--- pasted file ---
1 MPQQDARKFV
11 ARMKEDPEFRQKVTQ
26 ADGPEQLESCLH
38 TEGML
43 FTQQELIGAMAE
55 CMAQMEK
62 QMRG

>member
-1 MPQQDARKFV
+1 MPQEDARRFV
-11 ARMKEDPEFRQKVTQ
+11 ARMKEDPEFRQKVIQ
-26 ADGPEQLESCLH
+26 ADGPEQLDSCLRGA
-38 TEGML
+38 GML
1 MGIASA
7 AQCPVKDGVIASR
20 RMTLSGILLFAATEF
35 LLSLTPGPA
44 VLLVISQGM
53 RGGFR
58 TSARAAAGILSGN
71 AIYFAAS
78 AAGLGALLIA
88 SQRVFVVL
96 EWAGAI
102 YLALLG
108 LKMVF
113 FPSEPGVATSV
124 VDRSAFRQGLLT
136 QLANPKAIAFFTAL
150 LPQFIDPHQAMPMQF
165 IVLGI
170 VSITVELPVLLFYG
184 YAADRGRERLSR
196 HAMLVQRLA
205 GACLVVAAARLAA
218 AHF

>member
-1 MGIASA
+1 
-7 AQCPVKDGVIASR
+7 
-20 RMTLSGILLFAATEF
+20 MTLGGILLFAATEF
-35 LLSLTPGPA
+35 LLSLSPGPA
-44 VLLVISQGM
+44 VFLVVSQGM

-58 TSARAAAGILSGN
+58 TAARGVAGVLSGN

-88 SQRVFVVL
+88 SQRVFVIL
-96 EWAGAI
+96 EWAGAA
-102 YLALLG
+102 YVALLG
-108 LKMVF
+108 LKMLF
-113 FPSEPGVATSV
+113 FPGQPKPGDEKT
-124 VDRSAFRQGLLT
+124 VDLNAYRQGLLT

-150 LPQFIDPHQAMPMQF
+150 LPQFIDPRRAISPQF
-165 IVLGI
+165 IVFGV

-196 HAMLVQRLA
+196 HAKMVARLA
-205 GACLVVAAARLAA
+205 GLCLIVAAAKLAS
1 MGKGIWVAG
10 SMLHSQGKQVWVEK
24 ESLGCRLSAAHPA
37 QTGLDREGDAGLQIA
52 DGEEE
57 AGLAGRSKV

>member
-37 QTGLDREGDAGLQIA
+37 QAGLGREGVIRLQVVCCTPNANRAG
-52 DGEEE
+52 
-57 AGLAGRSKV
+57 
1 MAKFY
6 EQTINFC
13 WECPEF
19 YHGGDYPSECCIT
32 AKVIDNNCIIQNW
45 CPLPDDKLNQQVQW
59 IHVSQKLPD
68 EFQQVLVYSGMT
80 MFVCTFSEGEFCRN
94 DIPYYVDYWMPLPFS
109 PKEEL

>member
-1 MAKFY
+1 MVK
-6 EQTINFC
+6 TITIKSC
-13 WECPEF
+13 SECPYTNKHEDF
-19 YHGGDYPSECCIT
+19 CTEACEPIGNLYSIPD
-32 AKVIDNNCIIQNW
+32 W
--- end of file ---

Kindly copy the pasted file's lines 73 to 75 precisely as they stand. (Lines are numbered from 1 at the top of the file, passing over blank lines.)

1 MGKGIWVAG
10 SMLHSQGKQVWVEK
24 ESLGCRLSAAHPA